When Judith Hannan’s eight-year-old daughter, Nadia, was diagnosed with Ewing’s sarcoma, Hannan was catapulted into what can only be called a heightened state of motherhood: “Nadia’s cancer defined my life in as exotic a way as the room I stayed in on a kibbutz in Israel when I was sixteen. It represented one of the most intensely lived periods of my life, when every moment is clear in purpose, rich in emotion, thick with love.” Motherhood Exaggerated chronicles not only the paraphernalia of Nadia’s cancer (surgeries, hospital stays, Broviac lines, infection, fever, chemo, and its accompanying side effects), but the way in which Hannan responds and defines her role against the templates of her own childhood, her own mother’s example, and even that of her grandmother. Devastating illness is multi-generational among the women of Hannan’s family—and illness was a wall between the generations rather than a connector. Hannan received only “perfunctory care” from her own mother when ill, and knew this model “would be inadequate for a child with a life-threatening illness.” The memoir unfolds into various essays investigating the forces that define Hannan’s identity as a mother and a human being: the Jewish upbringing that did not impart to her any faith, her marriage, her family history, and her connections with music and nature.
Candid and honest in tone, Hannan is not self-promoting. She gives us a frank glimpse into a marriage and family in which she confesses jealousy of the sibling bonds between her children, judgment of her husband’s various idiosyncrasies and activities, the desperate desire for occasional breaks from the ever-present company she keeps with her sick daughter, and—because of her unbelief—her refusal to offer words of comfort rooted in a religious faith tradition. She lets the reader in on the ways in which she departs from the collective myth of the ideal mother while holding our attention to the space in which a child’s illness demands the very best—the highest sacrifices—and how that can be offered against the backdrop of a mother’s own anxiety, uncertainty, and complicated history.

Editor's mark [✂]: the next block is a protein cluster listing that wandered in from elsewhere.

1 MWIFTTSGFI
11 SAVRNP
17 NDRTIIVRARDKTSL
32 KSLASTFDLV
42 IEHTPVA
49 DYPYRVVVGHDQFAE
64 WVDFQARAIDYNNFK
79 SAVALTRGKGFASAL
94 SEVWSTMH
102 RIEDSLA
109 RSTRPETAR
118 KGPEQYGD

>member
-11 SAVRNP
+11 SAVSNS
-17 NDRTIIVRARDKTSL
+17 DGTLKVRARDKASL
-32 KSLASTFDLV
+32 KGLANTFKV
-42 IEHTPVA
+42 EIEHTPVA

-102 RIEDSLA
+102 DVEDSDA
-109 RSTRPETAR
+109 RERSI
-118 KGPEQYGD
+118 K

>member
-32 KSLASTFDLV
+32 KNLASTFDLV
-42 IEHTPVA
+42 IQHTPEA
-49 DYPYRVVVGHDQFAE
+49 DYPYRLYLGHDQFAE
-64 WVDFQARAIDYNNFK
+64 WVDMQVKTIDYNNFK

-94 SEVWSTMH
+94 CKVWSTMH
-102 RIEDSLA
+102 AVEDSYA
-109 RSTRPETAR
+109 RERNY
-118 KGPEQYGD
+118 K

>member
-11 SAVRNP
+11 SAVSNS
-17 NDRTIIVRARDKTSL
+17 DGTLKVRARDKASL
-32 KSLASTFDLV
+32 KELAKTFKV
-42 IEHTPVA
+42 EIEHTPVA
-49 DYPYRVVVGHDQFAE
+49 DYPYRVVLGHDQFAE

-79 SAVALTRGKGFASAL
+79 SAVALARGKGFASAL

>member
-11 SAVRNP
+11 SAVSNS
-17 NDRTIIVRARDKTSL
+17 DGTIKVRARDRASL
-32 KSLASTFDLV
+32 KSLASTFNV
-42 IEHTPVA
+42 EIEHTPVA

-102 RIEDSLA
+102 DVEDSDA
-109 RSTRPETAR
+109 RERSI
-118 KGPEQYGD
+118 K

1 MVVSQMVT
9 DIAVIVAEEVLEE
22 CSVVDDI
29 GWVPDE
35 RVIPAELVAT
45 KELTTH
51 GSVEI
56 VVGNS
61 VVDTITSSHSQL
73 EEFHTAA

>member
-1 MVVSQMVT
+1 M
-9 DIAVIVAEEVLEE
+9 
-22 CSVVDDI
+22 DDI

While Motherhood Exaggerated has a foot in the world of the illness memoir genre, a la Autobiography of a Face, it is also too well-rounded as a memoir in its own right—with its exploration of motherhood, Jewish faith and culture, and the curiosities of the natural world—to be so squarely labeled.
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